Stereophonics frontman Kelly Jones roars "Cuz all I wanna do/Is make a mess outta you" on "Doorman," one of many white-hot blowouts from the band's fifth album, Language. Sex. Violence. Other? The album title borrows from the classification code used on the backs of DVDs, and its blunt display instantly pulls listeners toward Stereophonics' nonchalant chutzpah. Jones and bassist Richard Jones have never sounded more brash. The punk-inspired spark that made their 1997 debut, Word Gets Around, so impressive is rekindled. This 11-song set, which features quick and curt one-word song titles, is matched with sex appeal and an unshakable confidence. Argentinean-born Javier Weyler, who replaced founding drummer Stuart Cable in 2004, is a great fit with Stereophonics' wicked yet sensitive personality. Songs such as the smoldering bass funk of "Brother," the crunchy drop-kick of "Girl," and the glossy guitar hooks of "Dakota" find Stereophonics' second coming to be a convincing one. Jones' signature vocal grit saunters around the bravado of "Superman" and slow wax of "Pedalpusher" particularly well. This is the studio record they've been dying to make. While their previous four albums all showcased great moments, Stereophonics never fully realized their full-throttled power until Language. Sex. Violence. Other? Previous singles like "Madame Helga" and "The Bartender and the Thief" were mere glimpses into what this Welsh rock threesome could do if they just built upon their thick, merciless riffs and Jones' rough-edged vocals. Language. Sex. Violence. Other? is such an intense studio record. Stereophonics could not have nailed it any better.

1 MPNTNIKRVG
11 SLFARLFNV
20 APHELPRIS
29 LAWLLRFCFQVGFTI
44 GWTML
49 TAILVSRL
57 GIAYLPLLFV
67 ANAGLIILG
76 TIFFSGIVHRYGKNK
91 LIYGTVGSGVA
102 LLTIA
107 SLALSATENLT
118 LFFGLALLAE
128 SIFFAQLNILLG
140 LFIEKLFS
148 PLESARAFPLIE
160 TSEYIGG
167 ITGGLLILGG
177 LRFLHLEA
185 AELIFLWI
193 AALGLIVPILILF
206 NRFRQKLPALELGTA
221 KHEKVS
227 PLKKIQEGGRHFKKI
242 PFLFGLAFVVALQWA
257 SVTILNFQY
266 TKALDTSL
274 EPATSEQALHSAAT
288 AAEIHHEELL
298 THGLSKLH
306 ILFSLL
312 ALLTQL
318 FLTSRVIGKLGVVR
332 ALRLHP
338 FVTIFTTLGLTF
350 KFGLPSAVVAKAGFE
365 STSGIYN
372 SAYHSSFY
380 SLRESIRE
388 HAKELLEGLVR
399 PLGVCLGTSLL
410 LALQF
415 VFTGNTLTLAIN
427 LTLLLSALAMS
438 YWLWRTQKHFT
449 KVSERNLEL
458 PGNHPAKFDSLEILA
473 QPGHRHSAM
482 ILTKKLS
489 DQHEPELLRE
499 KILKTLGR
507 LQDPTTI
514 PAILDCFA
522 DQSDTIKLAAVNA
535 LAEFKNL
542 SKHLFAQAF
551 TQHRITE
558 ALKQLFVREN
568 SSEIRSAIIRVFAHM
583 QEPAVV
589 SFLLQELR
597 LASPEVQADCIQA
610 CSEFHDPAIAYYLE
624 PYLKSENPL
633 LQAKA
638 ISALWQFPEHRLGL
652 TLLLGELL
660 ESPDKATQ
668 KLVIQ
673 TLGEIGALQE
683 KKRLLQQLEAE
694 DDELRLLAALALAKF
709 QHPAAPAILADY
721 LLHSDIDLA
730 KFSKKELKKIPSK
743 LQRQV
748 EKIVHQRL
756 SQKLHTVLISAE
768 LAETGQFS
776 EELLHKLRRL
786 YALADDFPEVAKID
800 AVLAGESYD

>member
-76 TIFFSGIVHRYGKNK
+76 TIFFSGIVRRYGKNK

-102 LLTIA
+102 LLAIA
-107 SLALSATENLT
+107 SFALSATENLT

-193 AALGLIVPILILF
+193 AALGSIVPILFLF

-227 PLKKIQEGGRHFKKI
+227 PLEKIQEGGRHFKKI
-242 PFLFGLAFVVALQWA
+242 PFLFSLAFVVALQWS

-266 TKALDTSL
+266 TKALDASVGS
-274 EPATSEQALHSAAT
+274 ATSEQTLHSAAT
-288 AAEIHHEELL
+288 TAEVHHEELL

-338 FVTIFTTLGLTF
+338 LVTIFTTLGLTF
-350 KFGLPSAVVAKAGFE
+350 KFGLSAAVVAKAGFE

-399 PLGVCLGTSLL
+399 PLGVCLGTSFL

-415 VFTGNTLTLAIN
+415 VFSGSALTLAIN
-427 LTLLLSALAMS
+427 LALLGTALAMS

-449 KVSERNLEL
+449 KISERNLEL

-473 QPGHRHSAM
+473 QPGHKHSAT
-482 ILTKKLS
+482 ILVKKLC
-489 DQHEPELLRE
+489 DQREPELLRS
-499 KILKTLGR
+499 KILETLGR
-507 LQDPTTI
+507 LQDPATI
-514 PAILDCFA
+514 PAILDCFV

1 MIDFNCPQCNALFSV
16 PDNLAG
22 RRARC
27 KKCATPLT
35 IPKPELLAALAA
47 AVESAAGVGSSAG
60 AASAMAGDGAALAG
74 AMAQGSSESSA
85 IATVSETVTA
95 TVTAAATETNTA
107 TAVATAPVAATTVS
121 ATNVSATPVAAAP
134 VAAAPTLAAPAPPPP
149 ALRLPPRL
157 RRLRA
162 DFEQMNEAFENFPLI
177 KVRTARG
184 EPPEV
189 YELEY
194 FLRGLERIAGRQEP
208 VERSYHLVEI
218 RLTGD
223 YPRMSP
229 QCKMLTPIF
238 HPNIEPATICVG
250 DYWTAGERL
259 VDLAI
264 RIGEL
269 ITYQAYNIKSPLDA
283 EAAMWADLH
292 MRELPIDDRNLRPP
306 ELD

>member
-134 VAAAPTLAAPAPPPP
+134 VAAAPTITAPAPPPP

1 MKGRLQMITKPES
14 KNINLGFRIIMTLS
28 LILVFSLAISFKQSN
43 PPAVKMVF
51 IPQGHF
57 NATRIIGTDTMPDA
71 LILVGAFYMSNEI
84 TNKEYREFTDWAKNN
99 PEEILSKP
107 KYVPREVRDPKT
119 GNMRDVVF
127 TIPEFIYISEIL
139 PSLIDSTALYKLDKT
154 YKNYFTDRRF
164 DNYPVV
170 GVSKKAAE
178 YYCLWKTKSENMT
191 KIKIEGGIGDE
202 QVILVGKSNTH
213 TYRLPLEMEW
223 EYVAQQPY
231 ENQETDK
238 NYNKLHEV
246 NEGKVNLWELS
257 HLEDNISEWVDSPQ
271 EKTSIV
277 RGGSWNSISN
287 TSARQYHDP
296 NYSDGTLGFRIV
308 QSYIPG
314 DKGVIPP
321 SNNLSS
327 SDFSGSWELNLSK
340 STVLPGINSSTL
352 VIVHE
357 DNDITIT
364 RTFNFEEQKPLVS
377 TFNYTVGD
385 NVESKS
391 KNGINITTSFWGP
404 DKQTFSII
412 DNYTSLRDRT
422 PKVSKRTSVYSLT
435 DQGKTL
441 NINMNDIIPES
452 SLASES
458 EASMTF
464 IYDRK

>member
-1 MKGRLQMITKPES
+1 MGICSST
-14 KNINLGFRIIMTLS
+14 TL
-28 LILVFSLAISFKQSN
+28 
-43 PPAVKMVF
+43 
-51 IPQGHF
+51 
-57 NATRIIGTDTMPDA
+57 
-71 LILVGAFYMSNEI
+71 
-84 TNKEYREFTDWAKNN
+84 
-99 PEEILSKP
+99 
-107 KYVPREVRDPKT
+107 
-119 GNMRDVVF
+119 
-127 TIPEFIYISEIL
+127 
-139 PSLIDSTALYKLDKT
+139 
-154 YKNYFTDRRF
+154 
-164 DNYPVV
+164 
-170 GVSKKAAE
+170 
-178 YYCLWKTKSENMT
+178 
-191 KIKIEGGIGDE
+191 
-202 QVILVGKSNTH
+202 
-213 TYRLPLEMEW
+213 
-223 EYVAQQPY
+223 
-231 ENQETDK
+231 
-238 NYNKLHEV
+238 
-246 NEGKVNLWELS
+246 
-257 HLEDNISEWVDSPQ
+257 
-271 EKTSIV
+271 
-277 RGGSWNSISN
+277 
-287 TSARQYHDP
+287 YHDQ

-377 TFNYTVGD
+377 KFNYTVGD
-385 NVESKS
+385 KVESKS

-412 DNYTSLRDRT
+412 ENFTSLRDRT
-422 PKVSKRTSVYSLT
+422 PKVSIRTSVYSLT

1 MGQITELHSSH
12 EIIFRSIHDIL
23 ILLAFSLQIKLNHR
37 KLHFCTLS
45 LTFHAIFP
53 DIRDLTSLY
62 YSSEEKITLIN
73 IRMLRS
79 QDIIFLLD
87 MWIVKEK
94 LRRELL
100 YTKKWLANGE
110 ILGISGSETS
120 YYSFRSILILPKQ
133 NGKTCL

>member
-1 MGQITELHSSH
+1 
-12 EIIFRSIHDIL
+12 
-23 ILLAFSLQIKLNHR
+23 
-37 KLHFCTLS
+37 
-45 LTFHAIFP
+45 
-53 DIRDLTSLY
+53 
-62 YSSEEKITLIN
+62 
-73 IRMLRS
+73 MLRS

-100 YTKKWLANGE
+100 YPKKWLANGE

Words: MacKenzie Wilson
Ten years in, Stereophonics sound appropriately settled on their sixth album, 2007's Pull the Pin. Then again, Stereophonics were never the liveliest of rock bands even in their youth. They beat out the likes of Travis to be perhaps the stodgiest of all the post-Oasis bands, aspiring to nothing more than being a solid stadium rock band, borrowing some of the sweeping sonics of U2 but relying more on the revivalism of Oasis with a slight hint of the epic scale of fellow Welsh rockers Manic Street Preachers. Stereophonics soldiered through album after album, aided considerably on their march to popularity by the cinema star good looks of guitarist/vocalist/all-around nice guy Kelly Jones, who was undeniably attractive in photos but not quite forceful on record. Nowhere is that soft center in sharper relief than on Pull the Pin, which sounds bigger and slicker than anything they've ever done -- a large-scale album suited for their large popularity in the U.K. -- but Jones seems to be carried along by the sound instead of driving it. It's not as much that he's overwhelmed as he is...settled. Stereophonics have achieved the maturity they've aspired to all these many years, easily mimicking Oasis on "Bank Holiday Monday" while they wash out Nirvana and mellow out the Manics elsewhere, turning out music that's louder than Coldplay (or even Travis' 2007 album) but feels less rock & roll, as everything here is immaculately manicured and manipulated; it's a stadium rock album in form, but not sound. As the trio are professionals -- something they've always planned to be -- this is hardly bad but it sure sounds as if the band has gone out of their way to be inoffensive to all audiences...which is pretty remarkable given that there are songs that explicitly confront the London bombings of 7/7.